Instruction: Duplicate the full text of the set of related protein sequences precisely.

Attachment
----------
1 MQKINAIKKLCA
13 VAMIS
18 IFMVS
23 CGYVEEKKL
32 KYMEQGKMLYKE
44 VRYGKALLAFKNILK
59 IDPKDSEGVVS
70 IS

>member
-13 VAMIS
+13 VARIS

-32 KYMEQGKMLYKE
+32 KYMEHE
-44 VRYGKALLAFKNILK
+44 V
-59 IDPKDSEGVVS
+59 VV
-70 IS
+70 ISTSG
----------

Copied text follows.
1 MQKINAIKKLCA
13 VAMIS
18 IFMVS
23 CGYVEEKKL
32 KYMEQGKMLYKE
44 VRYGKALLAFKNILK
59 IDPKDSEGVVS
70 IS

>member
-13 VAMIS
+13 VARIS

-32 KYMEQGKMLYKE
+32 KYMEHE
-44 VRYGKALLAFKNILK
+44 V
-59 IDPKDSEGVVS
+59 VV
-70 IS
+70 ISTSG